Congo-Brazzaville, a major focus of Eni’s plan to move away from Russian gas

By Maureen Songne
Posted on Thursday, 11 August 2022 15:40, updated on Friday, 12 August 2022 11:38

Italian oil giant Eni’s headquarters in Rome, © Arbitraggio/Fotogramma/ROPI-REA

Developing renewable energies, structuring an agricultural sector, biorefinery...In Congo-Brazzaville, Claudio Descalzi, CEO of the Italian multinational oil and gas company Eni, gave substance to the Congolese gas export project, which will be implemented in 2023.

Unveiled in April, the oil major Eni-Congo’s plan to increase its gas production is becoming clearer. Following a meeting with President Denis Sassou N’Guesso, Claudio Descalzi, chairman and CEO of the Italian company Eni, made important announcements on 2 August in Brazzaville.

“We took stock of the gas export project for which we had signed an agreement. It will start in the fourth quarter of 2023 and will eventually give the Congo the possibility of exporting nearly 4.5 billion tonnes of cubic metres of gas,” Descalzi told the press, adding that, within the framework of this “dynamic” cooperation, several dossiers in line with the 2022-2026 National Development Plan were emerging.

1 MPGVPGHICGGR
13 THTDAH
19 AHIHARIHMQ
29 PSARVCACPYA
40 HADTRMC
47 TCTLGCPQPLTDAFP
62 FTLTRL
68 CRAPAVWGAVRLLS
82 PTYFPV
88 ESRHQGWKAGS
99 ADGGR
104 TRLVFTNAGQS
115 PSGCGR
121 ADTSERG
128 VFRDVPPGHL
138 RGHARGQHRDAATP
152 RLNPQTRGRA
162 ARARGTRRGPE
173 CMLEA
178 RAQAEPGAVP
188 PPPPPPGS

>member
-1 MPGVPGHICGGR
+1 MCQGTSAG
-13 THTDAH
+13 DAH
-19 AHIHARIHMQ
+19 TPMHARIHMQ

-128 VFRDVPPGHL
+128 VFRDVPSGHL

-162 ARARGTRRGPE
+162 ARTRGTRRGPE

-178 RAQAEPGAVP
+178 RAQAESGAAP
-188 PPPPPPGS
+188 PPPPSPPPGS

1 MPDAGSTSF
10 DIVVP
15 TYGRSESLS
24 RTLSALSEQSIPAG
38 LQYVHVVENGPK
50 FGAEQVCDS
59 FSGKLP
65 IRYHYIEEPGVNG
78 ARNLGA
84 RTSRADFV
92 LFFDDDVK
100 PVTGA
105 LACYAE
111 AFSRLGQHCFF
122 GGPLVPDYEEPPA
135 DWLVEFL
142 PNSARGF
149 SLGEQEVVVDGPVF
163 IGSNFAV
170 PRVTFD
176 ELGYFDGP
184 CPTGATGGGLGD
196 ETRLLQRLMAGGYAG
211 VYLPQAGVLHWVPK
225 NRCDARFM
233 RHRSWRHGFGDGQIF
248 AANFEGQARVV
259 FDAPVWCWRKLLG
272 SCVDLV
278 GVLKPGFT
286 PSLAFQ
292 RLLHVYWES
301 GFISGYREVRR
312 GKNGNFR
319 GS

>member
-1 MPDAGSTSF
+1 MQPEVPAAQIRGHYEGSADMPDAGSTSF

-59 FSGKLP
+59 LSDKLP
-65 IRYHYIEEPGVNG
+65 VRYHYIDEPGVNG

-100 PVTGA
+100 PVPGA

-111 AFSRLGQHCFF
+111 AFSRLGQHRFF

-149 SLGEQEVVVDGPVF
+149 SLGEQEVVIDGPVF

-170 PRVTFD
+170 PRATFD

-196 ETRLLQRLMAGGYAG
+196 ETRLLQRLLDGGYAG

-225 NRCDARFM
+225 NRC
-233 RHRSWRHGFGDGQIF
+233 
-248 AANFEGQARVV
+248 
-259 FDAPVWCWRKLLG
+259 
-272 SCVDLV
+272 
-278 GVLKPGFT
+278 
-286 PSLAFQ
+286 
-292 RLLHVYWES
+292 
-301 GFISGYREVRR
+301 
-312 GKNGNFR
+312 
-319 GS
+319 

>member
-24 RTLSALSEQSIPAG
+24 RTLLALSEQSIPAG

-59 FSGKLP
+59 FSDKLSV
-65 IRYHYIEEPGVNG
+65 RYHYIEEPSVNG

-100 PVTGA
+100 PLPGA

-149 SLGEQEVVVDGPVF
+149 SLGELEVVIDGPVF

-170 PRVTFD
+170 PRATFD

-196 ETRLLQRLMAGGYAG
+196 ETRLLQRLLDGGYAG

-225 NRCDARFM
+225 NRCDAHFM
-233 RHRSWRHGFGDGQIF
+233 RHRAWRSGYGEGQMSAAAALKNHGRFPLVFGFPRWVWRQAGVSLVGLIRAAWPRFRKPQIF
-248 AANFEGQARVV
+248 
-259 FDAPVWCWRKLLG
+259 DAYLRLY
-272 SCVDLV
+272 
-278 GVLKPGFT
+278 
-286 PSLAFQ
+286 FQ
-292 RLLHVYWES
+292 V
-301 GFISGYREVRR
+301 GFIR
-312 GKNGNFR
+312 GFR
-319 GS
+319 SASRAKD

“We discussed the agricultural project, especially oil production for the biorefineries. This project, which has already started, will be carried out in several stages. The aim is to produce around 31,000 tonnes of oil in 2023, 60,000 tonnes in 2024, and 150,000 tonnes in 2025. We have started training farmers and signing contracts with them,” Descalzi said.

Increasing the number of strategic alliances

As part of the signing of the agreement on the gas export project, Brazzaville and Eni Congo agreed in April on the definition of “decarbonisation initiatives to promote sustainable energy transition in Congo.” This will involve developing renewable energies and an agricultural sector (not competing with the food sector) dedicated to producing raw materials necessary for biorefining. This decision follows the signing, in October 2021, of a memorandum of understanding to jointly develop the country’s biofuel sector, which sets the framework for the industrial production of castor oil to supply Eni’s biorefineries.

On 29 June, while presenting its results, Eni also reaffirmed its desire to increase the number of “strategic alliances” capable of guaranteeing Italy and Europe other sources of supply, amid a context of dependence on Russian gas. In fact, the initiatives are designed to provide, by 2025, the entire 20 billion cubic metres of gas that Russia delivers to Italy annually.

After signing new supply agreements with Algeria, Egypt and Congo-Brazzaville, the Italian major announced that opportunities could still arise in Libya, Angola, Mozambique and Indonesia.

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